Non-compliance to drug therapy is a common problem worldwide. The problem of non-compliance is documented even in developed countries. Evidence suggests that non-compliance can lead to adverse drug reactions (ADRs) (1) and therapeutic failures (2). There are several reasons for non-compliance. The most common reasons include ADRs due to medication, poor understanding of instructions, the cost of medications, frequent administration, etc(3),[ 4],[ 5]. Several strategies can be taken to improve patient compliance. One of the best means is the counseling of the patient by the pharmacists. Several studies have acknowledged that counseling by pharmacists can improve the patient’s understanding about medication and lifestyle modifications(6),(7) ,(8). Patient counseling is defined as providing medication related information orally or in written form to the patients or their representatives, on topics like direction of use, advice on side effects, precautions, storage, diet and life style modifications(9). The ultimate goal of counseling is to provide information directed at encouraging safe and appropriate use of medications, thereby enhancing therapeutic outcome[.10]. The concept of patient counseling is very new in South Asia. One study from the neighbouring country, India, evaluated the impact of counseling by pharmacists(11).

In Nepal, due to poor literacy rates, lower economy and various other reasons, there are inadequate resources for patients to get information about their medicine. Moreover, there are no patient information leaflets in the pharmaceutical products manufactured by the Nepalese companies. Even while dispensing the medication, the retail Pharmacists do not provide adequate information to the patients. Even the Doctors and Nurses do not spent adequate time in counseling the patients. Manipal Teaching Hospital (MTH) is the first hospital in Nepal to set up a Medication Counseling Center (MCC) in Nepal. The counseling is done as per the Omnibus Budget Reconciliation Act -1990 (OBRA-90)(12). The preliminary evaluation of the MCC after the initial six months of functioning, concluded that the medication counseling center can play a definite role in enhancing the patient’s understanding about the medications and the disease pattern, which in turn, may improve patient compliance(13). Successively, a number of initiatives have been carried out to improve drug use situations in MTH. A hospital drug and therapeutics committee (DTC) was formed, consisting of staff from the departments of the hospital and the clinical pharmacy, pharmacology, medicine, administration and other clinical departments. The DTC has undertaken a number of initiatives to improve the prescribing of medicines(14). Restricting the number of brands in the hospital pharmacy and creating a hospital drug list, were some of the initiatives carried out(15). The department of pharmacology runs a drug information and pharmacovigilance center (DIPC) in the teaching hospital. The DIPC also introduced a Continuing Pharmacy Education (CPE) program for the pharmacists working in the hospital. The CPE focused mainly on diseases like diabetes, hypertension, asthma etc, where the pharmacists need to know more while counseling the patients in the MCC(16). The impact of these initiatives on the functioning of the MCC was not studied. Hence, the present study was carried out.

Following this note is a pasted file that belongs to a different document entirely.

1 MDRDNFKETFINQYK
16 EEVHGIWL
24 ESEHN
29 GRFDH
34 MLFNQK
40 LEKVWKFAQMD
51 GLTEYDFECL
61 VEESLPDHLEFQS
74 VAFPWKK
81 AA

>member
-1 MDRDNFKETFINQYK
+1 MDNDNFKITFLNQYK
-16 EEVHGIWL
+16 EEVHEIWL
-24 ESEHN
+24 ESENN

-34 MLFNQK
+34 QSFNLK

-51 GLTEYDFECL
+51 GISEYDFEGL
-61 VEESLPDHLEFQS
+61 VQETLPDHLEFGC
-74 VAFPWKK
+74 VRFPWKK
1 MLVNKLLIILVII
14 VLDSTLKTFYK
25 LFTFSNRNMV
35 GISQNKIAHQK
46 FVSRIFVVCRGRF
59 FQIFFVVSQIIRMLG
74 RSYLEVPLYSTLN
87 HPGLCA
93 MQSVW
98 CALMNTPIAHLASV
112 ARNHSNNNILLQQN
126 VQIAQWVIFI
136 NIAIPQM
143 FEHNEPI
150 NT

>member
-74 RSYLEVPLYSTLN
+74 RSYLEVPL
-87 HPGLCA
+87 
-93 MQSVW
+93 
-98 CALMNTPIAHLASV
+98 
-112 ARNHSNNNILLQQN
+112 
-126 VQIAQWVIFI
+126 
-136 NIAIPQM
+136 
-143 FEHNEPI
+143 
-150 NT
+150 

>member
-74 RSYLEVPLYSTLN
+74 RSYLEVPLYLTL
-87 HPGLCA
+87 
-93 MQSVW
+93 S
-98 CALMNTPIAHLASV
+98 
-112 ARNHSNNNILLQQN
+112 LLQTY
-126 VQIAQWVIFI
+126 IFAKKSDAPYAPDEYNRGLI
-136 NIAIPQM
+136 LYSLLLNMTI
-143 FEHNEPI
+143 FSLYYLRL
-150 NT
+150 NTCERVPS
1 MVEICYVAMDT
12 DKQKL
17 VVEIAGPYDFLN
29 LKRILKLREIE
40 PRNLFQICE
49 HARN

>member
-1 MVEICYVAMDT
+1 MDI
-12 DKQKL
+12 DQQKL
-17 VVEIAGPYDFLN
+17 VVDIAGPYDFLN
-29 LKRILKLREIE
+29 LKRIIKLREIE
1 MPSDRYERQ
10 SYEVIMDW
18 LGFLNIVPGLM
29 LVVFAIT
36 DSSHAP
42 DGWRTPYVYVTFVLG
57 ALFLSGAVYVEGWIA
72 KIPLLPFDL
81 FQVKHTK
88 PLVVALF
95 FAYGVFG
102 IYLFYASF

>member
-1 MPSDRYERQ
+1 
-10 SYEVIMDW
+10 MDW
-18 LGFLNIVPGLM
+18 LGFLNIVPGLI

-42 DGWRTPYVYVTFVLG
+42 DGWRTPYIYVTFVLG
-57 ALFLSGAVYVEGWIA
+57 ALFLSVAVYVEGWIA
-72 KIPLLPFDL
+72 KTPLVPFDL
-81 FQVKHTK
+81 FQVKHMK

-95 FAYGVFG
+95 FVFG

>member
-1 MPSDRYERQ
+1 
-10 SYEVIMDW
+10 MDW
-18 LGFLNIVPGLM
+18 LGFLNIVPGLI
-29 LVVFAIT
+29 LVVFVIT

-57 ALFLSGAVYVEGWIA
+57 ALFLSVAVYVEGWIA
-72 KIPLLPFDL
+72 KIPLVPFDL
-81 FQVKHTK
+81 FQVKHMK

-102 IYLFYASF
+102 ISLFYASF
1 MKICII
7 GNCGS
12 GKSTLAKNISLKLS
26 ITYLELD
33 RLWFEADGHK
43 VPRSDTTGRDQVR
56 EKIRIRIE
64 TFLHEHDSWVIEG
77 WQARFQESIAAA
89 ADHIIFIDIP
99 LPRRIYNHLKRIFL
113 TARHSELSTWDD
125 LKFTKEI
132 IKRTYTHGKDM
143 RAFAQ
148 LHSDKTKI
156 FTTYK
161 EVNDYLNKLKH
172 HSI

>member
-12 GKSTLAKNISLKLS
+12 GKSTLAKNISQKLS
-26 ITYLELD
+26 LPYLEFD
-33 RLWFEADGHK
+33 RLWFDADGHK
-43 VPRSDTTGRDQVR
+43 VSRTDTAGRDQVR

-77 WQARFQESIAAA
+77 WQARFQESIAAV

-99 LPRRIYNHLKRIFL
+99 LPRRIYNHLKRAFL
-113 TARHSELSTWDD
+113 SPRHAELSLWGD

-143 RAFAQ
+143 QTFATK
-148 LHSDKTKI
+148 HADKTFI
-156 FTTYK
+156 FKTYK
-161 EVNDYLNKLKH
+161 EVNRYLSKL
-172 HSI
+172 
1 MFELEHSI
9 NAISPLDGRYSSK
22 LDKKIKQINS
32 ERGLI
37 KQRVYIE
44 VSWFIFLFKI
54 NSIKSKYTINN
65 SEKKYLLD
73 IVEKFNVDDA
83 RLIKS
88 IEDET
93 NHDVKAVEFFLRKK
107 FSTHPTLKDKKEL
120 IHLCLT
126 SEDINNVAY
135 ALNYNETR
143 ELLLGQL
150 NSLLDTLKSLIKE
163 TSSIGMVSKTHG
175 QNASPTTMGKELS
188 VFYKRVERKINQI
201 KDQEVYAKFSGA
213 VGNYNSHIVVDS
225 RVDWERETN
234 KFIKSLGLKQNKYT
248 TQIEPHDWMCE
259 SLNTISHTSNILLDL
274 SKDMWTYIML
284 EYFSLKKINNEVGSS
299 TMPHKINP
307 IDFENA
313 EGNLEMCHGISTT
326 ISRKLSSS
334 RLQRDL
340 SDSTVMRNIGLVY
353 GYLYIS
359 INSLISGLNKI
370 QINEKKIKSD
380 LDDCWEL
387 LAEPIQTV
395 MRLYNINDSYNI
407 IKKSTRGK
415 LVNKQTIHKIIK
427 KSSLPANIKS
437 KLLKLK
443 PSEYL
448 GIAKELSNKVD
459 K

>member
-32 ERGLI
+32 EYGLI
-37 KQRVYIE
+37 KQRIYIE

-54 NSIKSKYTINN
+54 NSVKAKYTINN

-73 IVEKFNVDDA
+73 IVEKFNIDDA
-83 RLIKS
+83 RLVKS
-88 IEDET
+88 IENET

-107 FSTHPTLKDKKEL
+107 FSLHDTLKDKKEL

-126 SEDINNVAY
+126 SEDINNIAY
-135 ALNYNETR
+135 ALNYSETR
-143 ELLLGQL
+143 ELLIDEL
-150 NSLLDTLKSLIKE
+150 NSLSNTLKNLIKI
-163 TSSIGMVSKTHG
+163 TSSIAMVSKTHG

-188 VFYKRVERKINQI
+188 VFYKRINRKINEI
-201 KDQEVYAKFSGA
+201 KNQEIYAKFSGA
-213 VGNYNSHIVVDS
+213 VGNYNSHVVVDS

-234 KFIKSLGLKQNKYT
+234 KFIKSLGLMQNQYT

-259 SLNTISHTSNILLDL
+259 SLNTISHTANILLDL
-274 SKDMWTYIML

The objectives of the present study were
1. To study the demographic details of the patients visiting the medication counseling center
2. To study the therapeutic category of the drugs about which the patients were counseled
3. To study the counseling and compliance aids used by the pharmacists during the counseling process
4. To study the content of counseling provided to the patients
5. To study the time spent by the pharmacists in counseling the patients

Material and Methods

The filled medication counseling forms (Table/Fig 1) during the period of three years (September 2004 to September 2007) were analyzed. The data obtained were entered in a Microsoft Excel spread sheet and analyzed as per the study objectives.


Altogether, 1105 patients were counseled during the study period. Among these patients, a majority [51% (n=566)] were females. Among the total patients, [49.5 % (n=547
)] were married. The age distribution of the patients who received counseling is given below in the (Table/Fig 2).

The departments from where the patients came to the MCC were studied. The details are shown in (Table/Fig 3).

Most of the patients who visited the MCC were directed by the pharmacists (62.3%) and then by the doctors (12.9%). However, 7.2% of the patients visited, based on their own interest. The therapeutic classifications of the drugs counseled by the pharmacists in the MCC are given in (Table/Fig 4).

Most of the drugs about which counseling was given were of oral dosage form (48.1%), followed by inhalation medications (34.14%), topical agents (14.8%) and few (0.41%), which belonged to the parenteral dosage forms. The details of dosage form of the counseled drugs are shown in (Table/Fig 5).

The pharmacists used certain counseling aids while counseling the patients. The details regarding the use of counseling aids are given in (Table/Fig 6).

The pharmacists provided counseling to the patients directly in a private space. Sometimes the counseling was given to the patient parties as well. The details of the receivers of the counseling are given in (Table/Fig 7).

The various points covered while counseling the patients are studied. The details are given in (Table/Fig 8).